Charles Ferguson Smith
Charles Ferguson Smith, son of an army surgeon, was born on April 24, 1807, in Philadelphia. He entered the Military Academy only nineteen years after its doors were opened and was graduated in 1825. Four years later he returned to the Academy to serve in various capacities, including that of commandant of cadets, until 1842. During this period both U. S. Grant and W. T. Sherman were cadets; Grant later revered Smith as his beau ideal of a soldier, and Sherman went so far as to state that neither Grant nor he would have ever been heard of had it not been for Smith's untimely death. During the Mexican War Smith achieved an outstanding reputation in both Zachary Taylor's and Winfield Scott's armies and was brevetted major, lieutenant colonel, and colonel for gallant and meritorious conduct at Palo Alto, Resaca de la Palma, Monterey, Contreras, and Churubusco. After the city of Mexico was taken, he was in charge of the police guard there until 1848. He was advanced to the full rank of major in 1854 and to that of lieutenant colonel the following year. In 1856 he led an expedition into the Red River country of northern Idaho and the next year took part in Albert Sidney Johnston's campaign against the Mormons. From February, 1860, until February, 1861, he commanded the Department of Utah. For two weeks in April, 1861, he commanded the Department of Washington, but a soldier rather than a politician, he was shunted into recruiting duty in New York until August. He was appointed brigadier general of volunteers on August 31 and colonel of the 3rd Regular Infantry on September 9, 1861. In the course of the operations against Forts Henry and Donelson he came under the command of his former pupils, Grant and Sherman, both of whom felt a good deal of diffidence in giving him an order. During the investment of Fort Donelson, where he commanded a division of Grant's forces, Smith led in person a charge which was largely responsible for the subsequent surrender of the place—an exploit which earned for Grant the nickname of "Unconditional Surrender." Smith was advanced to major general on March 22, 1862. At this juncture, due to what was euphemistically referred to as a "misunderstanding" among Grant, Henry W. Halleck, and George B. McClellan, Smith was assigned to the command of the forces sent up the Tennessee River to locate Johnston's Rebels, who were known to be concentrating at Corinth. The contretemps was resolved when Smith abraded his shin, while jumping into a rowboat; he, subsequently, developed an infection which, aggravated by dysentery, caused his death at Grant's headquarters in Savannah, Tennessee, on April 25, 1862. He was buried in Laurel Hill Cemetery, Philadelphia. There has been much conjecture as to what "might have been" had Smith commanded at Shiloh instead of his former pupil. However, Smith himself, lying in his sickbed and hearing the thunder and crash of battle a few miles to the north, was as bemused as were Grant and his principal lieutenant Sherman.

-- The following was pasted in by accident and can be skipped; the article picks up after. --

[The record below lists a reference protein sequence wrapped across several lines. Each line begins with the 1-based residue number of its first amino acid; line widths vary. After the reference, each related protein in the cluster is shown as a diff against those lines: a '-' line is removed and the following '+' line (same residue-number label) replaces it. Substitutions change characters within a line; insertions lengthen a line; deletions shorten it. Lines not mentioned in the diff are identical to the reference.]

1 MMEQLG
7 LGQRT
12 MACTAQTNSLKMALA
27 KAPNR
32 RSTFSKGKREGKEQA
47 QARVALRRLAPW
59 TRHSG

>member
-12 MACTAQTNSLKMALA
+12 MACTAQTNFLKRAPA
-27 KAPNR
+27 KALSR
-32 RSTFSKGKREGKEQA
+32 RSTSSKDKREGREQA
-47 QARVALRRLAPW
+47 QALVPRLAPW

Reference: Generals in Blue. Lives of the Union Commanders by Ezra J. Warner. Louisiana State University Press. Baton Rouge.